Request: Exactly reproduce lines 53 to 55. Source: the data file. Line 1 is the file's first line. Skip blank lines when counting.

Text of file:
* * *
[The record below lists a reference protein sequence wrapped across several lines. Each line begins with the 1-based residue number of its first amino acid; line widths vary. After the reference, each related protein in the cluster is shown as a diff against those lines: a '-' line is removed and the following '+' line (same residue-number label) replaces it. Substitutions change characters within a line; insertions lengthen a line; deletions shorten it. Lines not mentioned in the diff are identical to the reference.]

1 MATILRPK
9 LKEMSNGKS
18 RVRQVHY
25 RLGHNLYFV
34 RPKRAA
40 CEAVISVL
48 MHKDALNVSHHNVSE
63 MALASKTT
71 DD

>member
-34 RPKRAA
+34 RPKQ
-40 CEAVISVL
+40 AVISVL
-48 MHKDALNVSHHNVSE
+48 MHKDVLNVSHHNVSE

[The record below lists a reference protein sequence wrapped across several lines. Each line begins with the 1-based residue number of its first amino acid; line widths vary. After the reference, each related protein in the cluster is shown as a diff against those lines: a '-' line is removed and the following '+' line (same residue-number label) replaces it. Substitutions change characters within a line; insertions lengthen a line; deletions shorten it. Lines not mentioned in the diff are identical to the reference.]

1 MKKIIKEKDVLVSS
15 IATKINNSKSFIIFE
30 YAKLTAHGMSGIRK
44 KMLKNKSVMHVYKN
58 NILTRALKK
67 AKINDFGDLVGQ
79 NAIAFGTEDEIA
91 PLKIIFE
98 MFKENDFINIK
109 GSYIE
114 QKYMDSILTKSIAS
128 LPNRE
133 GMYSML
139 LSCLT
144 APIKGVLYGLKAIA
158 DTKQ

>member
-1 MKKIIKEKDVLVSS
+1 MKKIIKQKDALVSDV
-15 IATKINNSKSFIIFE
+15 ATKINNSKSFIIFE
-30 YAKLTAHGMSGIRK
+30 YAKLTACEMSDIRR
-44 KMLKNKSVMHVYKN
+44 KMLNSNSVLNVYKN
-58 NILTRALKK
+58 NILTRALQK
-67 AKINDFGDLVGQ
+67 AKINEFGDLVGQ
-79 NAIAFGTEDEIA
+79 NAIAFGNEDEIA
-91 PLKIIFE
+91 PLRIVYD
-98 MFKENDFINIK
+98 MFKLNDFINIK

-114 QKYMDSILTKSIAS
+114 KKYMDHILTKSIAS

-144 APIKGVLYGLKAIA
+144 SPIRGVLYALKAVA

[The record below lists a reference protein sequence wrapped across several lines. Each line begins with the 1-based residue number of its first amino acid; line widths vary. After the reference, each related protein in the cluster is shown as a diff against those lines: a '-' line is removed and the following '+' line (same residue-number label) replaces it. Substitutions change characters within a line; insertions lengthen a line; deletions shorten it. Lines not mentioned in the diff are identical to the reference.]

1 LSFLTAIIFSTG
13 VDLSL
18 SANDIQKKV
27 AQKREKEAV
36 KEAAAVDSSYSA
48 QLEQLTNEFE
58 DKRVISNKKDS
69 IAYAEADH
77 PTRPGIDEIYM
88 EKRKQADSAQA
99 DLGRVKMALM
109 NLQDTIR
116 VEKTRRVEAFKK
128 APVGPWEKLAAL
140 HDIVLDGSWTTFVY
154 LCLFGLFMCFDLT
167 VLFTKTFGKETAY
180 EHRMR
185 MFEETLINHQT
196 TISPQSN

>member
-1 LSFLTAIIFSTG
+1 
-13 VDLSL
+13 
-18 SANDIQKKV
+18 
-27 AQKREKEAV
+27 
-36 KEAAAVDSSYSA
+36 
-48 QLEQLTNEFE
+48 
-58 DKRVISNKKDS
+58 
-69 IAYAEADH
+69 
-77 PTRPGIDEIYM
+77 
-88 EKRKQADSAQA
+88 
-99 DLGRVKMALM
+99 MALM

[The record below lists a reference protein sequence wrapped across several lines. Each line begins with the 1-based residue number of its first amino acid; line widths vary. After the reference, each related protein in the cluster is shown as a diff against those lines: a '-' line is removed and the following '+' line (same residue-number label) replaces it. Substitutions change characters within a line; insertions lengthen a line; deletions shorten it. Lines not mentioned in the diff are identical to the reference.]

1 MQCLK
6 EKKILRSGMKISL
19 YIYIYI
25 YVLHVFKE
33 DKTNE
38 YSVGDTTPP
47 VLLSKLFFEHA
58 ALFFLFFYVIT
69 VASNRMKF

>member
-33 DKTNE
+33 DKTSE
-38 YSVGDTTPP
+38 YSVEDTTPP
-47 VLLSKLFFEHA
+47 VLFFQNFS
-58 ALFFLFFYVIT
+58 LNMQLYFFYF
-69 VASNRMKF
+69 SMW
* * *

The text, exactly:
+98 MFKLNDFINIK

-114 QKYMDSILTKSIAS
+114 KKYMDHILTKSIAS